Any suggestions as to why I still feel not right - Thyroid UK

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Any suggestions as to why I still feel not right

Hj78
Hj78

Hi all, currently taking 100mg of wockhardt levothyroxine but still feel “not right” tired, dryness around eyes, headaches,sinuses & constipation. Here are my medichecks blood results. Tsh 8.35. Free thyroxine 15.700 free t3 4.42 thyroglobulin antibody 404.000 thyroid peroxidase antibodies 69.9.

Active b12 73.000

Folate serum 7.92

Vitamin d. 74.7

Crp high sensitivity 0.48

Ferritin 24..4

7 Replies
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SlowDragon
SlowDragonAdministrator

All thyroid blood tests should ideally be done as early as possible in morning and fasting. Do not take Levothyroxine dose in the 24 hours prior to test, delay and take immediately after blood draw. This gives highest TSH, lowest FT4 and most consistent results. (Patient to patient tip, best not mentioned to GP or phlebotomist)

Assuming you did the test this way

You need to see GP for 25mcg dose increase in Levothyroxine

The aim of Levothyroxine is to increase dose until TSH is under 1.5 and FT4 in top third of range and FT3 at least half way in range

Can you add the ranges on the vitamin results

Ferritin looks low

Vitamin D is better around 100nmol

B12 and folate are on low side

As you have Hashimoto's are you on strictly gluten free diet?

If not, ask GP for coeliac blood test before considering trying it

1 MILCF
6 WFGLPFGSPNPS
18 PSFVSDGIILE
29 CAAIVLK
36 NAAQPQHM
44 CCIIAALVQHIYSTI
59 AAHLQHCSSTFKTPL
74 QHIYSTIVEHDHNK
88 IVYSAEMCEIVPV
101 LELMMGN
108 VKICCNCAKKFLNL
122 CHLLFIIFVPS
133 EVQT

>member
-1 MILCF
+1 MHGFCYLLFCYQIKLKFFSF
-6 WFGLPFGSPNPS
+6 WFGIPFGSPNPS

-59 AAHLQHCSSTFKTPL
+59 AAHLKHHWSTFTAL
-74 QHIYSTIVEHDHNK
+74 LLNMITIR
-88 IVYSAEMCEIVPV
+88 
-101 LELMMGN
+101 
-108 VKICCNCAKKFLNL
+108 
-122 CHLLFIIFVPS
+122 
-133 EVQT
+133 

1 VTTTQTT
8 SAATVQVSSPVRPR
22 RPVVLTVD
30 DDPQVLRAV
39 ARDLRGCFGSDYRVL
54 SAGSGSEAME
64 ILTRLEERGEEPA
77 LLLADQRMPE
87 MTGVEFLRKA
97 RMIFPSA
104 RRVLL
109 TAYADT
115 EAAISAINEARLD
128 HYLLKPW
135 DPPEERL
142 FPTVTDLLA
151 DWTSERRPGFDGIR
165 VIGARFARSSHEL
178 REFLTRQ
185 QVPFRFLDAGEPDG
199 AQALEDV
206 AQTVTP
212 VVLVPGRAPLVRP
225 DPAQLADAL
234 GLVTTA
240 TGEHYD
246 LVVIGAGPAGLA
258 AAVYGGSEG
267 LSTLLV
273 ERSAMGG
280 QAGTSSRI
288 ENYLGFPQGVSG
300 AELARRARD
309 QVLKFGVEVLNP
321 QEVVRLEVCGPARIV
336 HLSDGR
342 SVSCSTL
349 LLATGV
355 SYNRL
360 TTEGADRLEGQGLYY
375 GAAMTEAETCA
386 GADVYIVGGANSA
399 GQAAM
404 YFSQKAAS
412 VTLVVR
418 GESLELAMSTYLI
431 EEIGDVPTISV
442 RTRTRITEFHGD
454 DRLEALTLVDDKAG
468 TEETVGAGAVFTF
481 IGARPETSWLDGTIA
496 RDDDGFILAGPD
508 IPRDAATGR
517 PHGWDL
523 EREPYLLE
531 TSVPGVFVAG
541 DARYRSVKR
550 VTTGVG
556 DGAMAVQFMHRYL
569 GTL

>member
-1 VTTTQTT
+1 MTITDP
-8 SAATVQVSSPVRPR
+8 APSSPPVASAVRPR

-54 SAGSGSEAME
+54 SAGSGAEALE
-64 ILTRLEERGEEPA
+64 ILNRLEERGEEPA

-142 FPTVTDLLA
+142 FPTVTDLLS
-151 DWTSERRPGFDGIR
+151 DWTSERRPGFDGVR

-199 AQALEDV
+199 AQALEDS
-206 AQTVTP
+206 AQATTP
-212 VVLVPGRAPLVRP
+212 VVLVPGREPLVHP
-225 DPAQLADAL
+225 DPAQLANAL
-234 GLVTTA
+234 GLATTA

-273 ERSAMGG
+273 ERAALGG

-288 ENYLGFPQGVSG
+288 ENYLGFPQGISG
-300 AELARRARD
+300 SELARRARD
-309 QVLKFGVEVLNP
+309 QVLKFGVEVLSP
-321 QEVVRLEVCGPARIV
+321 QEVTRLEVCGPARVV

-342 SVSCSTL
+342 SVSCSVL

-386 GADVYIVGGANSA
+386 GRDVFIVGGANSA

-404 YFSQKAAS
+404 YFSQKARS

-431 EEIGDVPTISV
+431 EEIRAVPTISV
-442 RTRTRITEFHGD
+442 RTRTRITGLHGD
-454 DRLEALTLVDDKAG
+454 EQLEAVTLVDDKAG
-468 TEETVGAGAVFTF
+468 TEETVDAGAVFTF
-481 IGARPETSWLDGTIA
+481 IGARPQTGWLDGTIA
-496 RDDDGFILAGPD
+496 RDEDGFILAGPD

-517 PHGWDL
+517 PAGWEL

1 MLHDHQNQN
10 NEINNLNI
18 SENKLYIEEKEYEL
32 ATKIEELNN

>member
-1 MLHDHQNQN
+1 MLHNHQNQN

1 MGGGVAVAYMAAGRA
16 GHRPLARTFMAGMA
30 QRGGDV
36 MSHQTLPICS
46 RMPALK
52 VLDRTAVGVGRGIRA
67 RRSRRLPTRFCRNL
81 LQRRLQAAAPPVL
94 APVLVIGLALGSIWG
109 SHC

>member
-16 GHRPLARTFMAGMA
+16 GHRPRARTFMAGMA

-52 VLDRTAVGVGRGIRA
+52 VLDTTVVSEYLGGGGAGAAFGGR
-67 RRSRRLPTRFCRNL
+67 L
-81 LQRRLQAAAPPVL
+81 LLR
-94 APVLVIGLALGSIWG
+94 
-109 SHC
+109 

Hj78
Hj78
in reply to SlowDragon

Hi SlowDragon sorry for the late response here are my levels and ranges. Thanks in advance for the helpful information.

ENDOCRINOLOGYThyroid FunctionTHYROID STIMULATING HORMONE *8.35 mIU/L 0.27 - 4.20 FREE THYROXINE 15.700 pmol/L 12.00 - 22.00 FREE T3 4.42 pmol/L 3.10 - 6.80 THYROGLOBULIN ANTIBODY *404.000 IU/mL 0.00 - 115.00 THYROID PEROXIDASE ANTIBODIES*69.9 IU/mL 0.00 - 34.00 HAEMATOLOGYVitaminsACTIVE B12 73.000 pmol/L 37.50 - 188.00 FOLATE (SERUM) 7.92 ug/L 3.89 - 26.80 25 OH VITAMIN D 74.7 nmol/L 50.00 - 200.00 BIOCHEMISTRYInflammation MarkerCRP - HIGH SENSITIVITY 0.48 mg/l 0.00 - 5.00 Iron StatusFERRITIN 24.4 ug/L 13.00 - 150.00

SlowDragon
SlowDragonAdministrator
in reply to Hj78

Yes, you put these on original post

You are extremely under medicated. Have you seen GP and had a 25mcg dose increase in Levothyroxine?

Bloods will need retesting 6-8 weeks after dose increase

You may need futher increase(s)

NICE guidelines saying how to initiate and increase. Note that most patients eventually need somewhere between 100mcg and 200mcg Levothyroxine

cks.nice.org.uk/hypothyroid...

TSH should be between 0.4-1.5 when adequately treated

Ask for coeliac blood test too.

Hashimoto's affects the gut and leads to low stomach acid and then low vitamin levels

Low vitamin levels affect Thyroid hormone working

Poor gut function can lead leaky gut (literally holes in gut wall) this can cause food intolerances. Most common by far is gluten.

According to Izabella Wentz the Thyroid Pharmacist approx 5% with Hashimoto's are coeliac, but over 80% find gluten free diet helps, sometimes significantly. Either due to direct gluten intolerance (no test available) or due to leaky gut and gluten causing molecular mimicry (see Amy Myers link)

Changing to a strictly gluten free diet may help reduce symptoms, help gut heal and slowly lower TPO antibodies